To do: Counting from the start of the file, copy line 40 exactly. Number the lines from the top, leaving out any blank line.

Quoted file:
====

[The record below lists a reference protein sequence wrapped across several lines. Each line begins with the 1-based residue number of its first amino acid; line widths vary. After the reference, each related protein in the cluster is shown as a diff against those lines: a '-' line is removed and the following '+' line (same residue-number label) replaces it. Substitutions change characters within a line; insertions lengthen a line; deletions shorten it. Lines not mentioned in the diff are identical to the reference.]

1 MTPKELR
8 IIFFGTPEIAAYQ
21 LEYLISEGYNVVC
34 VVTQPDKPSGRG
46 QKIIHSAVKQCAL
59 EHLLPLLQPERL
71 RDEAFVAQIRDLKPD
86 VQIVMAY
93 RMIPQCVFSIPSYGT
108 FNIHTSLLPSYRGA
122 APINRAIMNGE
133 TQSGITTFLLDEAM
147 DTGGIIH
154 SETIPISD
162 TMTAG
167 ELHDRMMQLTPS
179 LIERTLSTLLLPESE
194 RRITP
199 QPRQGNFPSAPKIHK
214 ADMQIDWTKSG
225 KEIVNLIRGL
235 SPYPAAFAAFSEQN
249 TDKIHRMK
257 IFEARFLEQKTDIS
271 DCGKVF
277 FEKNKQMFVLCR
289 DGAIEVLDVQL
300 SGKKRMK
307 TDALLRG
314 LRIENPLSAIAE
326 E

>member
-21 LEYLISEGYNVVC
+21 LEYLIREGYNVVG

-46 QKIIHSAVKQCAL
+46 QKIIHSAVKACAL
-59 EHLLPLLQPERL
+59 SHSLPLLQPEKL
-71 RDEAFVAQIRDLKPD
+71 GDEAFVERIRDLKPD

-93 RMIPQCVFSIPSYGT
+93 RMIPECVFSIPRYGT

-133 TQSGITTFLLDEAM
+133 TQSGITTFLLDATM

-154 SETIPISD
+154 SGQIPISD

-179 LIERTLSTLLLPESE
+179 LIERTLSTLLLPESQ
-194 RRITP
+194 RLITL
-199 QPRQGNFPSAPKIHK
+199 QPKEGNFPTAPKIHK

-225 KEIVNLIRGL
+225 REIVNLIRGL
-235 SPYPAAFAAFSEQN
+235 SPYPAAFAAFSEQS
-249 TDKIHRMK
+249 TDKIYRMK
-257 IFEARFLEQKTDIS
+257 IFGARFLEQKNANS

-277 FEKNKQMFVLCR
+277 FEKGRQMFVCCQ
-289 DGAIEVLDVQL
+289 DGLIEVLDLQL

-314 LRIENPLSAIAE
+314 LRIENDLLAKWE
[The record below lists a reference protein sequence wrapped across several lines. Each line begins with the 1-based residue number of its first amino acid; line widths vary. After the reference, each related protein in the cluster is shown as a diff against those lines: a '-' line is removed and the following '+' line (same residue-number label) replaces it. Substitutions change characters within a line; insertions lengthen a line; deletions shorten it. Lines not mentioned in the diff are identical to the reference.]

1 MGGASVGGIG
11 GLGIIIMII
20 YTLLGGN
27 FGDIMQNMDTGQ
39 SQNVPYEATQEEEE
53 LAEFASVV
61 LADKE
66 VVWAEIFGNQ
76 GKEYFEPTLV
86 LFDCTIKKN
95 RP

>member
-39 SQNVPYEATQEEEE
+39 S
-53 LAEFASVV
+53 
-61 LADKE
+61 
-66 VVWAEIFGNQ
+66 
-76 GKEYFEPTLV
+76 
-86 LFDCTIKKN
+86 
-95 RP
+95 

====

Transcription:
-71 RDEAFVAQIRDLKPD